My parents hosted all manner of international students for Christmas holidays, and even two Koreans who spent a semester or year with us (different years) learning about U.S. farming and the poultry industry. These experiences were definitely culture-widening times for our family; we enjoyed most of it. Sometimes we were frustrated with communicating across cultural and language.
I’m very impressed that your grandma and aunt took in actual refugees; this plate is a beautiful though disturbing reminder of how many today are displaced and not enjoying the gift of a home and family, especially at this season of the year. Thanks for posting this and the lovely plate.
Rubbing shoulders with other cultures is the best way to dispel prejudice and hate as your parents’ example illustrates. When our children were in their early teens, we hooked into Mennonite Your Way so they would have exposure to other cultures. I wish we could have done more.
Thanks once again for adding your parents’ model of love in action to the conversation here, Melodie.
Beautiful story, Marian. I wouldn’t expect anything other than the generosity and love demonstrated by your aunt and grandmother.
You have read my blog for quite a while now, so you know their tendencies to care and share. They had a good Samaritan’s view of the world and practiced it all their lives. I appreciate my heritage and your acknowledging it here. Thanks, Jill.
A wonderful post about the generosity of your family members and about being true Christians. As an employment counsellor, I worked with refugees assisting them to find employment. A rewarding experience. I love the Bing & Grondahl Porcelain plate and your aunt´s poem about love. Perfect. Have a blessed Christmas with your family Marian. <3
Yes, I believe I do remember about your work as an employment counsellor, but I didn’t recall that you worked with refugees – wonderful! I am glad the post resonated with you, including the plate and Aunt Ruithe’s handwritten quote. A blessed Christmas to you too, Darlene, as you spread goodwill in Spain!
I love this post, Marian, and want to share it with others. If we all did this, what a wonderful world it would be. And Merril is right. Every religious tradition at its best calls upon its members to sacrifice for the sake of Love. And secular people sometimes shame all of us. You made me deeply grateful for my own. And more committed to keep telling the stories.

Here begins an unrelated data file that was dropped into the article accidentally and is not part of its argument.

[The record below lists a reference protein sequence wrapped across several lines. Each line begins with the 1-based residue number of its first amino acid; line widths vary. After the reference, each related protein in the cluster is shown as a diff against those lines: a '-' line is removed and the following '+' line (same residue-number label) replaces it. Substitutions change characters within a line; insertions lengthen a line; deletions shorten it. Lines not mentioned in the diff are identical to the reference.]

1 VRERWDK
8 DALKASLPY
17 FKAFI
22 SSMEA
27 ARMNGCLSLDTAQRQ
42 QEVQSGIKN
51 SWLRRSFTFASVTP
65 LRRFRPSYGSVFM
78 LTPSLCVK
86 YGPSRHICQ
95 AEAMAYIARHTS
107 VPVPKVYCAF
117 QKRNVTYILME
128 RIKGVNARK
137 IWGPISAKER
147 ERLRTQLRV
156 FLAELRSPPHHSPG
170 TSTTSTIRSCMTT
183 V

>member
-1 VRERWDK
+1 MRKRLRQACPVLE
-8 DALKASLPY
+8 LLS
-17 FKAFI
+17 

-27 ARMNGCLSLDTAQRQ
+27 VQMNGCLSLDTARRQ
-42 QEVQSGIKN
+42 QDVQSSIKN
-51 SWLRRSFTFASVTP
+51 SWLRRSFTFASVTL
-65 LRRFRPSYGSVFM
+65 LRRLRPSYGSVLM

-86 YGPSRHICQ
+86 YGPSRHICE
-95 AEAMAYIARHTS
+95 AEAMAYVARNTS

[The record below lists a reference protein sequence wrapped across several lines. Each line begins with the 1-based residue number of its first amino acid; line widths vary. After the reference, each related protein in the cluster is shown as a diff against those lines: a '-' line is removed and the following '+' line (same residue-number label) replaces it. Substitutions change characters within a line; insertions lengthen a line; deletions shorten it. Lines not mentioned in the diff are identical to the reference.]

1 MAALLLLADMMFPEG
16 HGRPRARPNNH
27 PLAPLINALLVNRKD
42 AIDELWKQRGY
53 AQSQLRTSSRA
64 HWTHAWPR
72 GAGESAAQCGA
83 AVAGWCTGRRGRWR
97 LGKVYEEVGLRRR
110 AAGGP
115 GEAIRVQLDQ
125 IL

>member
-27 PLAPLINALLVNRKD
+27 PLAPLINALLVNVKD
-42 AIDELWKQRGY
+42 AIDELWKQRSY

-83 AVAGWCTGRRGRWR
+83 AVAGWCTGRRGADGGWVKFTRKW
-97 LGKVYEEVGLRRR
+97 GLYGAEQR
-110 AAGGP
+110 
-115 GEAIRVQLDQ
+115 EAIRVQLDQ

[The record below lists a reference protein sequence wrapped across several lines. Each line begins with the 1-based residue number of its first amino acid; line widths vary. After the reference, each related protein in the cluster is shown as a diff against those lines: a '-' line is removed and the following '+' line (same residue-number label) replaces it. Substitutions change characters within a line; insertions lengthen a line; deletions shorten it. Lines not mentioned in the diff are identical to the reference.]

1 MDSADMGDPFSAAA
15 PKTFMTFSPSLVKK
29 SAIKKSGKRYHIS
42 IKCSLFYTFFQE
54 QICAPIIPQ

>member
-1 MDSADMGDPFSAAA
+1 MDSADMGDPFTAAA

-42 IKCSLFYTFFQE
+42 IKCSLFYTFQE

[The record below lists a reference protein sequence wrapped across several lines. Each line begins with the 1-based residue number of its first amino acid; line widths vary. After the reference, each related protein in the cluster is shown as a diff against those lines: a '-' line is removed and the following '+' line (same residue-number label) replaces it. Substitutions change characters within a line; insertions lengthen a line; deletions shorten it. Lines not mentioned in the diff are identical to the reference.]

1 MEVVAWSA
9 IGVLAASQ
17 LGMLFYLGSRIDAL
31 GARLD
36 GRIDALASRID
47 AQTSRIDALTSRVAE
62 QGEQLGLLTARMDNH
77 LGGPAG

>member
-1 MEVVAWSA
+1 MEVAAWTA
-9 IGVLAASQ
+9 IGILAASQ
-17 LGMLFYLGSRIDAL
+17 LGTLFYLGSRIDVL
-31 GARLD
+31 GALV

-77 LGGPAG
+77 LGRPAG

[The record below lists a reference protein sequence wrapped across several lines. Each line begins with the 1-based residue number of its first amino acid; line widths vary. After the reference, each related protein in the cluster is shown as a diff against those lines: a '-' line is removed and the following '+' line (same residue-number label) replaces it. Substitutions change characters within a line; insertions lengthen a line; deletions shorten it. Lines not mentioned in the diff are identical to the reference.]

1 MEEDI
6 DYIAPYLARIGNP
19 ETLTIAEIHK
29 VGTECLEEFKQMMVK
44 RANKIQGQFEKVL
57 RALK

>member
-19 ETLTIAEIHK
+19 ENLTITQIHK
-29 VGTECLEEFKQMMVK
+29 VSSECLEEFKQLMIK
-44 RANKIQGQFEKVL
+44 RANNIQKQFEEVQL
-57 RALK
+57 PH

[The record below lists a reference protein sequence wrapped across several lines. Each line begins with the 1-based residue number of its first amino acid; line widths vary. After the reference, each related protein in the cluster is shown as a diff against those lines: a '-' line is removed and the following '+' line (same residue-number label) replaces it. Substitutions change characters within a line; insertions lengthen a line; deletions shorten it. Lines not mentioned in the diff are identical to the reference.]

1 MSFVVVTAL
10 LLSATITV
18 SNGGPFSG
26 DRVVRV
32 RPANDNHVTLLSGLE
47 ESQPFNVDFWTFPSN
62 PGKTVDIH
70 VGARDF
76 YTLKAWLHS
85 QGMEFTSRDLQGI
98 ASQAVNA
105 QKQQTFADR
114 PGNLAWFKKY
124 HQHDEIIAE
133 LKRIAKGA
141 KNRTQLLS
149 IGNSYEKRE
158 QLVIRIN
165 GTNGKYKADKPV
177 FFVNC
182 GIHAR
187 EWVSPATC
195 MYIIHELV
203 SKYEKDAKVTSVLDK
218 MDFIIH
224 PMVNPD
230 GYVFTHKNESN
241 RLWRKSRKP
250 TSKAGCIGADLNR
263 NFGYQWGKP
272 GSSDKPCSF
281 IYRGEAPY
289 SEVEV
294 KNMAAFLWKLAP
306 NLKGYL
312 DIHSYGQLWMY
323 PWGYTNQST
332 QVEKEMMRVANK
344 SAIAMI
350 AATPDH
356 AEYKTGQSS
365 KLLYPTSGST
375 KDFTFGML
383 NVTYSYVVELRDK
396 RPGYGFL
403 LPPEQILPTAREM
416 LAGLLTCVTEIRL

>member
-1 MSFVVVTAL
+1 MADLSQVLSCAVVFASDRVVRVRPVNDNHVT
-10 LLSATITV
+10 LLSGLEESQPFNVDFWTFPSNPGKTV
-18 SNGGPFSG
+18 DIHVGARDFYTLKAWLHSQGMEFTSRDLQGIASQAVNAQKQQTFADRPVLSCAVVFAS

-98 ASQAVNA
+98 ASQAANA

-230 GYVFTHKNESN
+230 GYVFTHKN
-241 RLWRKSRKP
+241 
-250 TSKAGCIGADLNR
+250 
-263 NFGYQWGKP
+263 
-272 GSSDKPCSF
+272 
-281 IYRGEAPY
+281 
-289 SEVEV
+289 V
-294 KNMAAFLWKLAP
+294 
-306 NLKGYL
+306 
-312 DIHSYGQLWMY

For some reason, seeing your face and comment (English prof connection?) made me think of Longfellow’s lyrics for I Heard the Bells on Christmas Day. I didn’t realize until I searched for it on YouTube that he wrote these stanzas after his wife’s death in a house fire: https://www.youtube.com/watch?v=2nk77EOgapg
The 3rd stanza is especially affecting in these troubled days.
My mother was influential in a different way. She with my father helped rescue young women in inner city Chicago from a life of drugs and promiscuity. Just last month, one of them (my friend Gloria) opened a well-reviewed restaurant with Puerto Rican cuisine, Treasures of the Caribbean.
You have a large platform for telling good stories, Shirley. Thanks for sharing mine this week!
Beautiful story! I know my blogging friend Sue (from Travel Tales of Life) and her community took care of a Sirian family, that has totally integrated in Canada now. I’d like to believe that if my husband and I would have a “real” home/house/neighborhood we would do more for people and dogs.
Because I’m a curious sort, you tempted me to check out Dave and Sue’s blog. Ha! Here it is for other readers to check out: https://traveltalesoflife.com
Liesbet, you and your hubby are in a season of life with the energy and urge to travel. Because you have the intention to serve others, you’ll have the opportunity at some point when you may be more settled. Thanks again for reading and commenting here, Liesbet.
You are probably right, Marian. If we ever settle. 🙂 Here is the link to the last blog post on Sue’s blog about “their” Syrian refugees: https://traveltalesoflife.com/syrian-refugees-to-canada-one-year-later/ I think she wrote four blogs about the subject.
Thanks – I’ll check them out!
Marian — You’re absolutely right in that, “… regardless of race or religion, everyone needs a home.” And it’s every person’s responsibility to share in making it happen. What a wonderful post. Thank you.
Thanks, Laurie. We both love making connections with people of all sorts. Inclusion is the name of the game for me too!
Marian, your questions at the end of your post resonated with me. That part of the Christmas story of the holy family living as refugees has always resonated with me. if you have read my blog posts: http://ens-intransit.blogspot.com/ you will know that when I was 3 months old our family together with many other Mennonites who had made their home there for 150 years were forced to flee to Poland and Germany where we spent three years before spending another five years in Paraguay under the most primitive conditions. We came to Canada in 1952. My husband is a child refugee as well, and we have spent our lives helping others who have been forced to travel this path.